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Evidence Rule 406, commonly known as ER 406, is a notable provision in the realm of legal evidence, focusing on the admissibility of habit and routine practice in legal proceedings. Adopted on April 2, 1979, and later deleted on September 1, 2006, this rule has played a significant role in shaping how habit and routine evidence is treated in courtrooms.

The Essence of ER 406

At its core, ER 406 allowed for the use of evidence demonstrating a person’s habit or an organization’s routine practice to argue that their conduct on a specific occasion was in line with such habits or routines. This rule acknowledged that consistent behavior patterns could be a powerful indicator of how a person or entity is likely to act in given circumstances.

A. Habit of a Person

Under ER 406, if a person had a well-documented habit, this could be introduced as evidence. For example, if someone habitually followed a specific safety procedure, evidence of this habit could be used to argue that they likely followed the same procedure during the incident in question. This aspect of the rule recognized the predictability of human behavior based on established patterns.

B. Routine Practice of an Organization

Similarly, the rule applied to organizations. Evidence of a business’s routine practice, such as following certain protocols or procedures, was relevant in court to suggest that the organization acted in conformity with these practices at a specific time. This was particularly pertinent in cases involving corporate policies and procedures.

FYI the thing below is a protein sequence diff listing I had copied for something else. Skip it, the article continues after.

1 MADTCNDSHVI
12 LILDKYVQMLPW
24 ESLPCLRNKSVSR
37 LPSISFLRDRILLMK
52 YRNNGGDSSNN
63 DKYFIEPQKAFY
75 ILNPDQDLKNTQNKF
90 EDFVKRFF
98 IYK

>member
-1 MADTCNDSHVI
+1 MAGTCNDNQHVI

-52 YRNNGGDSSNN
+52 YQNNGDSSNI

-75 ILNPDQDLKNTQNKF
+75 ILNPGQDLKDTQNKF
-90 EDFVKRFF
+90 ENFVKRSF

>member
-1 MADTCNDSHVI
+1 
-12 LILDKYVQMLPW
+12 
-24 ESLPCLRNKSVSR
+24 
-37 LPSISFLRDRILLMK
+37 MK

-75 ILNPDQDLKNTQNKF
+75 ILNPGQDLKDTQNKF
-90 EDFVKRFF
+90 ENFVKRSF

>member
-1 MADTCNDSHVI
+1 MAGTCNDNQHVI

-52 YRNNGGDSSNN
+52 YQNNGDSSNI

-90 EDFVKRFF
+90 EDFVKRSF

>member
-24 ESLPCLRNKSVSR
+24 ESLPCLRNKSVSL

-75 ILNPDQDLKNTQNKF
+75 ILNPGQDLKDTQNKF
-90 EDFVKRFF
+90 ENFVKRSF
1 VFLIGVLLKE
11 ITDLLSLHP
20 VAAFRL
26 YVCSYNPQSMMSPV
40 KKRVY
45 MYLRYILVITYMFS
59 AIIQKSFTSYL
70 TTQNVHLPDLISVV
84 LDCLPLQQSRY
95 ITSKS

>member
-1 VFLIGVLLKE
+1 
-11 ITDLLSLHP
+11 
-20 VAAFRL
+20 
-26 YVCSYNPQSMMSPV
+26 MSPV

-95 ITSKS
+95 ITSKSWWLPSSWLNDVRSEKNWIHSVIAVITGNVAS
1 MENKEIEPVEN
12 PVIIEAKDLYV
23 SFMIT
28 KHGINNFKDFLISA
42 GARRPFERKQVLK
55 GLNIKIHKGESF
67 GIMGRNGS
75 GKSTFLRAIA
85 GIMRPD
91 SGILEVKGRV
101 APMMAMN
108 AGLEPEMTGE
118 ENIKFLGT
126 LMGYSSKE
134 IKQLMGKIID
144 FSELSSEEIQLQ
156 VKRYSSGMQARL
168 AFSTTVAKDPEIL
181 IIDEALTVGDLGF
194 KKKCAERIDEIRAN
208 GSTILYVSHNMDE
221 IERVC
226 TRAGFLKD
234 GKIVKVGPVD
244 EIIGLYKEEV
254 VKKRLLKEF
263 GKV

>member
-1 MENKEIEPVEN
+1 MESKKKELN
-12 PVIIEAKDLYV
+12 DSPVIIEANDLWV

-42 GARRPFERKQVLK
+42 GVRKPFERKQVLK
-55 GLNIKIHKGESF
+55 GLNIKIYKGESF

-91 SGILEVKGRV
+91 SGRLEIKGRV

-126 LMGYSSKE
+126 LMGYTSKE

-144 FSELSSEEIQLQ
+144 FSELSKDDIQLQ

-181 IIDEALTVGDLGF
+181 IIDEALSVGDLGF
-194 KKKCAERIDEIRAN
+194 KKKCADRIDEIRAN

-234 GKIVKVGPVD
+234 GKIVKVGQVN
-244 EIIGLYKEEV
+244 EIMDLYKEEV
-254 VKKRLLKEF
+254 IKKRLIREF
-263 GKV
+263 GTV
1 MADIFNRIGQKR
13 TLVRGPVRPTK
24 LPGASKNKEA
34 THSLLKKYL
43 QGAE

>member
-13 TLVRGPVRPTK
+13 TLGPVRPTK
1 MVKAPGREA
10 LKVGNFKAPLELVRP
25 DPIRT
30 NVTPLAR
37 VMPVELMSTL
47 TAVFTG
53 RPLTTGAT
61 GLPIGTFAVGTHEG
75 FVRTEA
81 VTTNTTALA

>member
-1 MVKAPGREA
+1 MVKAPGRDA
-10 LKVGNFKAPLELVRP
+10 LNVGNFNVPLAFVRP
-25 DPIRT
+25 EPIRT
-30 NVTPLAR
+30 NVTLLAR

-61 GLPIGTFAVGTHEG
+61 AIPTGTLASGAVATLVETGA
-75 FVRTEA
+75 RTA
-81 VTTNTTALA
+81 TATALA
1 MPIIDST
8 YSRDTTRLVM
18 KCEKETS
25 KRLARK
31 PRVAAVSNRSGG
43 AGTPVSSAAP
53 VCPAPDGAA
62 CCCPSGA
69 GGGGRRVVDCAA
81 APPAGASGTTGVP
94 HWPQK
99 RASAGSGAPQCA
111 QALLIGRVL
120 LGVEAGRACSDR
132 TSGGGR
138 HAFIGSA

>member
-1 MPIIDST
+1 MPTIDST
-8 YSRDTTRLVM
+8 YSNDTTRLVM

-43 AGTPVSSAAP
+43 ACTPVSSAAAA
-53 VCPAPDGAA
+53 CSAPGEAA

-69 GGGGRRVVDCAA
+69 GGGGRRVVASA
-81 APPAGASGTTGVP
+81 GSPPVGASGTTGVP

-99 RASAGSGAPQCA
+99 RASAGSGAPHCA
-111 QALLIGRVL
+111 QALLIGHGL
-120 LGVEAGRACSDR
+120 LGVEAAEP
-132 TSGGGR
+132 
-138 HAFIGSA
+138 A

Corroboration and Eyewitnesses

A unique aspect of ER 406 was that such evidence could be admitted regardless of corroboration or the presence of eyewitnesses. This meant that the habit or routine itself, once established, could stand as substantial evidence.

Implications and Uses in Legal Cases

The application of ER 406 was vast. In personal injury cases, employment disputes, or contractual disagreements, showcasing a pattern of behavior or standard practices could decisively influence the outcome. The rule served to provide a framework for presenting such evidence in a structured and meaningful way.

Deletion and Its Significance

Despite its utility, ER 406 was deleted effective September 1, 2006. This deletion marked a shift in the legal landscape, possibly reflecting an evolution in the understanding of the reliability and relevance of habit and routine evidence. The deletion of this rule, along with its commentary, suggests a reassessment of how such evidence should be weighed against other types of evidence in legal proceedings.


While ER 406 is no longer in effect, its influence on the legal system during its tenure remains significant. It highlighted the importance of patterns in human and organizational behavior as a lens through which to view specific actions. The rule’s journey from inception to deletion encapsulates the dynamic nature of legal evidence standards and continues to be a point of reference in understanding the evolution of evidence law.

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